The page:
If I continue to play with this, I might eventually release it as a library, but for now its stands well on its own.

Without further ado:

(declaim (optimize (debug 3)))

;; TODO: group binds in body expressions
;; TODO: propogate current scanner options to body scanners

(defun make-matched-pair-matcher (open-char close-char)
  "Will create a regex filter that can match arbitrary pairs of matched characters
   such as (start (other () some) end)"
  (lambda (body-regex)
    (setf body-regex (if (eql body-regex :void)
                          `(:SEQUENCE :START-ANCHOR ,body-regex :END-ANCHOR))))
    (lambda (pos)
      ;;(format T "TEST3 ~A ~A ~%" cl-ppcre::*reg-starts* cl-ppcre::*reg-ends*)
        (with fail = nil)
        (with start = pos)
        (with cnt = 0)
        (for c = (char cl-ppcre::*string* pos))
        (if (first-iteration-p)
            (unless (eql c open-char) (return fail))
            ;; went past the string without matching
            (when (>= pos (length cl-ppcre::*string*))
              (return fail)))
          ((eql c open-char) (incf cnt))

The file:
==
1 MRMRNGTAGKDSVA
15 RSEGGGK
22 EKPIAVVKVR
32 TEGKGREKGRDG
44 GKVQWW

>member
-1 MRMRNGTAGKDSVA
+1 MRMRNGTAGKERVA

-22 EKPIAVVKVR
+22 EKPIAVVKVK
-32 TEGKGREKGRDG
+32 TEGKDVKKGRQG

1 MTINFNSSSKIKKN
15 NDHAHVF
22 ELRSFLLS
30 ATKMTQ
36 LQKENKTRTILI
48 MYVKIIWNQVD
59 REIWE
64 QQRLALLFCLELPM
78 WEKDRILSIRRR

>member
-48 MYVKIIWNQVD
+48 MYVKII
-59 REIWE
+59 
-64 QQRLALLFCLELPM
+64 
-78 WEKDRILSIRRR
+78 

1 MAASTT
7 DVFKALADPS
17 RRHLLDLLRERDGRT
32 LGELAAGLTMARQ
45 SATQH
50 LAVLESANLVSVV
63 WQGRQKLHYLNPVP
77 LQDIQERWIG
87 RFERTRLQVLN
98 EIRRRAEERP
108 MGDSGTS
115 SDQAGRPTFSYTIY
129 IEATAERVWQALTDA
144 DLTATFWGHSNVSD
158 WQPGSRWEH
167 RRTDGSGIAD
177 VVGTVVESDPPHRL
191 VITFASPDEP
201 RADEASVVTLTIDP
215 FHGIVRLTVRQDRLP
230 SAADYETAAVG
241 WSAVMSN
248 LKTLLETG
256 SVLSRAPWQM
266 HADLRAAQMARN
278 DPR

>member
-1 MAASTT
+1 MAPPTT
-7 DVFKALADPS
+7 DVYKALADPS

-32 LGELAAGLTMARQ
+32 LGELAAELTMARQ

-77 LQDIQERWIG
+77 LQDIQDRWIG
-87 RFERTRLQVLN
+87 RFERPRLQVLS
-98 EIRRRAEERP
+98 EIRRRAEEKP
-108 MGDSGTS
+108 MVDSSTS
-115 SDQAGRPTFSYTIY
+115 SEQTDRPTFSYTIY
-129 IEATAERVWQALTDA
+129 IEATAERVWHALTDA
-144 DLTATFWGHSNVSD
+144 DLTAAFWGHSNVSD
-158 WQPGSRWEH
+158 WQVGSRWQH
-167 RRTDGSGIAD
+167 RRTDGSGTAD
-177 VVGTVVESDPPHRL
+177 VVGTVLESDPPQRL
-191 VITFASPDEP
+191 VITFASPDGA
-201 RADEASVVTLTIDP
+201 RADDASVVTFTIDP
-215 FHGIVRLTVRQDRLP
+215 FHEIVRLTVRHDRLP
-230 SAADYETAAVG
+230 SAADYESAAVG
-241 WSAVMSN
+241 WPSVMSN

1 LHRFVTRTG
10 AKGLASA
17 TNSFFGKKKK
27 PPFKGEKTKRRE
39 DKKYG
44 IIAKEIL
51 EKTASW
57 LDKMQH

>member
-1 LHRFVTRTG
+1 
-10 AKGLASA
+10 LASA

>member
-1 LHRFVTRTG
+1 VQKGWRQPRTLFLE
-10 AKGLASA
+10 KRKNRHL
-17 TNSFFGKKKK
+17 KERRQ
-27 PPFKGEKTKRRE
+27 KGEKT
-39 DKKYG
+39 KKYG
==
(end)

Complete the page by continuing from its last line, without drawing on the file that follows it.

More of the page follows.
((eql c close-char)
           (decf cnt)
           (when (zerop cnt) ;; found our last matching char
             (if (or (null body-regex)
                     (cl-ppcre:scan body-regex cl-ppcre::*string*
                                    :start (+ 1 start)
                                    :end pos))
                 (return (+ 1 pos))
                 (return fail)))))
        (incf pos)))))

(defun default-dispatch-table ()
  "Creates a default dispatch table with a parens dispatcher that can match
   pairs of parentheses"
  `(("parens" . ,(make-matched-pair-matcher #\( #\) ))))

(defun create-scanner-with-filters
    (regex &optional (function-table (default-dispatch-table)) )
  "Allows named registers to refer to functions that should be in
   the place of the named register"
  (let* ((cl-ppcre:*allow-named-registers* T)
         (p-tree (cl-ppcre:parse-string regex)))
    (labels ((dispatcher? (name)
               "Return the name of the dispatcher from the table if
               (cdr (assoc name function-table :test #'string-equal)))
             (mutate-tree (tree)
               "Changes the scanner parse tree to include any filter
                functions specified in the table"
               (typecase tree
                 (null nil)
                 (atom tree)
                  (aif (and (eql :named-register (first tree))
                            (dispatcher? (second tree)))
                       `(:named-register (second tree)
                         (:filter ,(funcall it (third tree))))
                       (iter (for item in tree)
                         (collect (mutate-tree item))))))))
      ;; mutate the regex to contain our matcher functions
      ;; then compile it
      (cl-ppcre:create-scanner (mutate-tree p-tree)))))

(defparameter *example-function-phrase*